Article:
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Met Open Edge heeft Progress Software Corporation de Open Edge Reference Architecture (OERA) gelanceerd.

Met OERA legt Progress een duidelijke en consistentie visie neer op software architecturen. De scheiding van User Interface, Business Logic, Data Access en Data Storage staat garant voor ‘Future proof’ applicaties.

Since the beginning of Progress it has been possible to get schema information from the 4GL by accessing tables such as _file and _field. In the beginning this used to be unsupported but later on PSC published the structure of these system files in the documentation and on their web site. Each description, however, contained a warning that accessing this information was not guaranteed to work in another Progress version.

When programming small utilities for a specific task, such an import or conversion utility, I have often faced the dilemma of how to provide feedback to the user.

Everybody who is getting involved in version 9 will sooner or later ask himself or herself the following question: what are good uses for the new publish/subscribe mechanism? There are programmers who tried to replace virtually all run statements with publish statements where others are convinced that pub/sub is unreliable and therefore useless.

One of the most exciting features of version 9 is no doubt the support of dynamic queries, buffers and fields.Progress now enables us to create and execute queries at runtime. No 4GL license is needed. The advantages of this capability are numerous.

Starting with version 6.3F Progress incorporates a powerful feature to support the deployment of object code: the Cyclic Redundancy Check (CRC). Each table in a Progress database has it's own CRC number.

The advantage of the CRC is that the same object code can run against different database tables with identical structures, even when these were created at different times using different methods.

One of the most common CRC questions I receive are about a .r deployment situation where the developers are really surprised that the CRCs in the Production database are different from the Development database.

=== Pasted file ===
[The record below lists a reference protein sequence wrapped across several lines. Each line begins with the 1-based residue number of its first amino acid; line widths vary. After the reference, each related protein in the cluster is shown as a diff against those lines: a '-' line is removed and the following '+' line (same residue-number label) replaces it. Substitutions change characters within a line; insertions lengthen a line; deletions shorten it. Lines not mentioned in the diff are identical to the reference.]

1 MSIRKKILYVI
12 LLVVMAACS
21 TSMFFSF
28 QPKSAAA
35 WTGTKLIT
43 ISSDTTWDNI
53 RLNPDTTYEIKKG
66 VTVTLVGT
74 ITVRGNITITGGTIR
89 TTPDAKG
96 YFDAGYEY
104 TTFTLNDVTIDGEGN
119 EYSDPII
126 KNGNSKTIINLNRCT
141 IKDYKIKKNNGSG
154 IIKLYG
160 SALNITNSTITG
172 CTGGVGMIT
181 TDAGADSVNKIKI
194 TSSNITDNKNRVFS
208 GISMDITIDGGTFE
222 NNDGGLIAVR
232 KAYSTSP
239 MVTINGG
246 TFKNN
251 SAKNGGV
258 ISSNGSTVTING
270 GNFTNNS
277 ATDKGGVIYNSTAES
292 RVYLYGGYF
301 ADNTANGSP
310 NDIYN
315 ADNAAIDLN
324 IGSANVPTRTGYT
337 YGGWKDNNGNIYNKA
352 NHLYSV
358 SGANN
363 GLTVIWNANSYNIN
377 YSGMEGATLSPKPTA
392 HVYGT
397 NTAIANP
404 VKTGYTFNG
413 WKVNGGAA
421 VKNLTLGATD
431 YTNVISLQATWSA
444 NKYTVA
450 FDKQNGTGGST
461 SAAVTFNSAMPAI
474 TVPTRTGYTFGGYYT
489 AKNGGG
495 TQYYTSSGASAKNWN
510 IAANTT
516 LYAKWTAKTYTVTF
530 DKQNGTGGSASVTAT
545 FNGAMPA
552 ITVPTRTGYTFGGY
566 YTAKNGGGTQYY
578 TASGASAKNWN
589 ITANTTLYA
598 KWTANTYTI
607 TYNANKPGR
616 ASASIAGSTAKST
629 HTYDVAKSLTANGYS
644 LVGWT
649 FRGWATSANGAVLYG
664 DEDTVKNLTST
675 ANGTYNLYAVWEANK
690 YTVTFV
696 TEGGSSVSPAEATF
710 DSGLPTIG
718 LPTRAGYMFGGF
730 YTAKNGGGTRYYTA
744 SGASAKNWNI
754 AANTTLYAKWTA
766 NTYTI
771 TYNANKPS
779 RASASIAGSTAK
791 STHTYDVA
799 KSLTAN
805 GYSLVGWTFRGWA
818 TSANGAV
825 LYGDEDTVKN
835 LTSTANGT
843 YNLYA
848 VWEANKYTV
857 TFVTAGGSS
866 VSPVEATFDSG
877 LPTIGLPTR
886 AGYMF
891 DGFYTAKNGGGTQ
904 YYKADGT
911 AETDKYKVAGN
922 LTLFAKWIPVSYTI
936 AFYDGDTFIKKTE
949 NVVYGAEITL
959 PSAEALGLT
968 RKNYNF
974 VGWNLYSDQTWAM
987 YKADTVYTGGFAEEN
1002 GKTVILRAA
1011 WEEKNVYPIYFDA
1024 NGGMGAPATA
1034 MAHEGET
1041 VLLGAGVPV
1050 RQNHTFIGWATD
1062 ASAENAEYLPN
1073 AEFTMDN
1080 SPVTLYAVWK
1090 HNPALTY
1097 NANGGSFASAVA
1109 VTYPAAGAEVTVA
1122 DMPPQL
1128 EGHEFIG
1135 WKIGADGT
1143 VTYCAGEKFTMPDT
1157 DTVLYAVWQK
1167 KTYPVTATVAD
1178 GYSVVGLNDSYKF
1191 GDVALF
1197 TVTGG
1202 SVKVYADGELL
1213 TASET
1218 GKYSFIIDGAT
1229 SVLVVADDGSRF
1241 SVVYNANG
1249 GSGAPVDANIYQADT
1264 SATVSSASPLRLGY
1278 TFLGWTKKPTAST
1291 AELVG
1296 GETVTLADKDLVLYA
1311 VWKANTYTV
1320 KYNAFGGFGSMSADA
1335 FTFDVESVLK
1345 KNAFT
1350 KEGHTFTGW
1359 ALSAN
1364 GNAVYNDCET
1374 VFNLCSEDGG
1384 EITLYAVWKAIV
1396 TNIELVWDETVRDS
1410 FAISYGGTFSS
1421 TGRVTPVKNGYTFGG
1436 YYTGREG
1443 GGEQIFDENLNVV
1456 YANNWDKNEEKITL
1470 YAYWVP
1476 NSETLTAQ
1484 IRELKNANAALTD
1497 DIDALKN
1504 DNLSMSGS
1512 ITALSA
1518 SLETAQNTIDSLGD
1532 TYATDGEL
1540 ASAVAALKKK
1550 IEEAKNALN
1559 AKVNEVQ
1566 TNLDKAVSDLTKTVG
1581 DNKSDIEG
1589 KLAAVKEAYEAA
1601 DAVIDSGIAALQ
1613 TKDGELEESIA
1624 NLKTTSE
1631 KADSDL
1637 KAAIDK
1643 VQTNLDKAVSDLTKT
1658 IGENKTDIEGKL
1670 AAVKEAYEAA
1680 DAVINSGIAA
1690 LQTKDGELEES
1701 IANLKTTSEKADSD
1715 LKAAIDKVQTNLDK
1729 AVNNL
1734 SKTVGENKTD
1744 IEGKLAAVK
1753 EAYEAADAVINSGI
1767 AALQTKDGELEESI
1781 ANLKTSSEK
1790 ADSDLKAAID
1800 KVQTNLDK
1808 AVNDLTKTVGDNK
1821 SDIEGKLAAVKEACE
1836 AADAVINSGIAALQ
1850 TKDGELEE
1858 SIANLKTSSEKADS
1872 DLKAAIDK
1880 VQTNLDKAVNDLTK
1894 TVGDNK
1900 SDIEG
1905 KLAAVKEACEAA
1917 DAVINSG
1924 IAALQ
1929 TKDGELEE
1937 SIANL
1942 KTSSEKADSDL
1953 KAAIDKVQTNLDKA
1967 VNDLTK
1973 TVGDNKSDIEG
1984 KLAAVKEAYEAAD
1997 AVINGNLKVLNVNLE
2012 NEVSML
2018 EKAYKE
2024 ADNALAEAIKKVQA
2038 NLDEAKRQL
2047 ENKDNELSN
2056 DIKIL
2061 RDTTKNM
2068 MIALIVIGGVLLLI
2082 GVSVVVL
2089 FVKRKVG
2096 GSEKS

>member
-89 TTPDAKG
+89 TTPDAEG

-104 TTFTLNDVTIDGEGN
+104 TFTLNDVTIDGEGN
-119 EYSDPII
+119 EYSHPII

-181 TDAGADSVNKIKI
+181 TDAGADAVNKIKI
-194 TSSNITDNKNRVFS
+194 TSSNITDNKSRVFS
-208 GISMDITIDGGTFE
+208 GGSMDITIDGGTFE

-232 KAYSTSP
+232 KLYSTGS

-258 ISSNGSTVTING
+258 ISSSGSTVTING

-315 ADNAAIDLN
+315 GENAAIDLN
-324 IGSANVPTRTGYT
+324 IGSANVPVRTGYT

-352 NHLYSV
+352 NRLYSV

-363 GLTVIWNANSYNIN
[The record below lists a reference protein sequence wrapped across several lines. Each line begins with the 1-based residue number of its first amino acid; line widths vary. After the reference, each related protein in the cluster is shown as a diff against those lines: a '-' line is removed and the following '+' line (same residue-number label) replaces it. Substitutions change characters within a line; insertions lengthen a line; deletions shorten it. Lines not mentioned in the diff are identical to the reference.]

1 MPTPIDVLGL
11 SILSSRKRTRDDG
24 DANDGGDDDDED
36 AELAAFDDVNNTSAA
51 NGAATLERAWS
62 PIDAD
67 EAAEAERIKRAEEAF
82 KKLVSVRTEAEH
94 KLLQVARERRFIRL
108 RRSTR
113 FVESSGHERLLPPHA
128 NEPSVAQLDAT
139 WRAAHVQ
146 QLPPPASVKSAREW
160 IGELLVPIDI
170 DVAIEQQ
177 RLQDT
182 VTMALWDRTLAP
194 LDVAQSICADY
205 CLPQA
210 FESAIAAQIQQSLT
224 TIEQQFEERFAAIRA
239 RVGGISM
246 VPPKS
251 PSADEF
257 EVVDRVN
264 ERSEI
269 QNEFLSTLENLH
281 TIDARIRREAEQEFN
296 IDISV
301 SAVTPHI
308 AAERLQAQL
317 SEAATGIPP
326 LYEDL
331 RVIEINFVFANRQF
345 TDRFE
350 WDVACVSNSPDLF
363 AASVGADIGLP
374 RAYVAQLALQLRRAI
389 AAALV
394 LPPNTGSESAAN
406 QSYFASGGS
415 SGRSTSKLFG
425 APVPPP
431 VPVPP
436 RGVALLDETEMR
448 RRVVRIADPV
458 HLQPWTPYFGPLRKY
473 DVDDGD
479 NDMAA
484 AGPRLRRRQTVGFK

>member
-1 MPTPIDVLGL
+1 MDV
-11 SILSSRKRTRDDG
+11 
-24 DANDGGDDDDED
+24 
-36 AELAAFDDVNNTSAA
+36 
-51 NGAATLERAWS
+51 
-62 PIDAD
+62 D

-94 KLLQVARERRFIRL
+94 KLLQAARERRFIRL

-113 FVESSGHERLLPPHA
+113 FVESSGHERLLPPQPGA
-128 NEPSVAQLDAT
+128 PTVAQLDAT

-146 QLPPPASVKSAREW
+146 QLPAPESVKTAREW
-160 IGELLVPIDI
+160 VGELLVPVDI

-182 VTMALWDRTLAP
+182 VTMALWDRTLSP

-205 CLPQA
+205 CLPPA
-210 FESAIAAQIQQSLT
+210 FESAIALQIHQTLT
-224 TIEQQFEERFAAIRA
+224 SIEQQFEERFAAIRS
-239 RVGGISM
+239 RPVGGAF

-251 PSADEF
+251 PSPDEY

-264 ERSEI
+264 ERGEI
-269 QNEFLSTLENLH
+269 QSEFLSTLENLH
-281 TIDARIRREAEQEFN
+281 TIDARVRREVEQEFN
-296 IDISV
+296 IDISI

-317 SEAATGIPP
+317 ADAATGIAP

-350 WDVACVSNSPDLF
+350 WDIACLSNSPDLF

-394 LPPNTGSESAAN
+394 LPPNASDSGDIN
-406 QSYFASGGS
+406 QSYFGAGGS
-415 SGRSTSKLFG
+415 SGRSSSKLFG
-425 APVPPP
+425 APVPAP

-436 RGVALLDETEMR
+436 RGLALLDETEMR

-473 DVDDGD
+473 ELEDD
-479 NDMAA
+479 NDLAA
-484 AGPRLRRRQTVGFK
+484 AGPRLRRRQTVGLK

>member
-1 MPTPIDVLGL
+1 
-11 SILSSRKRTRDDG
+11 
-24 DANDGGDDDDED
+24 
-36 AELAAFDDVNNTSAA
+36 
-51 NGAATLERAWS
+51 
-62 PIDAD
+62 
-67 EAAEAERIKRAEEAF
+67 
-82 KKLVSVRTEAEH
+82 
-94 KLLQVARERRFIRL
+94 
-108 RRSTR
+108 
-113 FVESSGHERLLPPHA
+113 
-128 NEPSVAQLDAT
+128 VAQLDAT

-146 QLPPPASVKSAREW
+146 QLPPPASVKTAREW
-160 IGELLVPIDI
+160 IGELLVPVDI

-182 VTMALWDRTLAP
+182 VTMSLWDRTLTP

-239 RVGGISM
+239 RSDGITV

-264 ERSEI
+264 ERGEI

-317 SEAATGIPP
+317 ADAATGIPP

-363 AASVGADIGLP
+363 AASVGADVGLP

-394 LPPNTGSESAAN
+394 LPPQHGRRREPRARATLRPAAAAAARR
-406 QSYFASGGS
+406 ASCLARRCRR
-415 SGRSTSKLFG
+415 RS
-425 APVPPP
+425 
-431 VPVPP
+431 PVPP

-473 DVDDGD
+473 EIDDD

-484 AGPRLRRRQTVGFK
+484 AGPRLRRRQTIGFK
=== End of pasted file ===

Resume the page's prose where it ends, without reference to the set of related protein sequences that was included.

Usually it is Monday morning, the Production database is huge, it is in a remote location and the developers have just spent the entire weekend converting it. First I explain how this is possible and then I inform the developers about the Three Database System as described in Progressions number 30. Slowly they start to realize this is the way they should have done it. I pause for effect.

Validation in an event-driven environment is not as easy as in a procedural environment. In version 6 most validation issues could be resolved by validate phrases since they would always fire upon leave of a (modified) field as well as on GO of the frame.
This would satisfy most validation needs since there was no way the user could continue with the application without applying a GO to the current frame.

In "Reading dBASE files directly from Progress" I describe the structure of the binary header of dBASE files. Using this information it should not be too difficult to write this header ourselves. However, we need some special 4GL constructs to do the trick. This part is in the makebinary procedure.

In these times of object-oriented 32-bit GUI applications I still regularly receive the request to read dBASE files into a Progress database. It seems that 'the outside world' is still using good old dBASE for all kinds of applications, often those that have been running without any trouble for a number of years.

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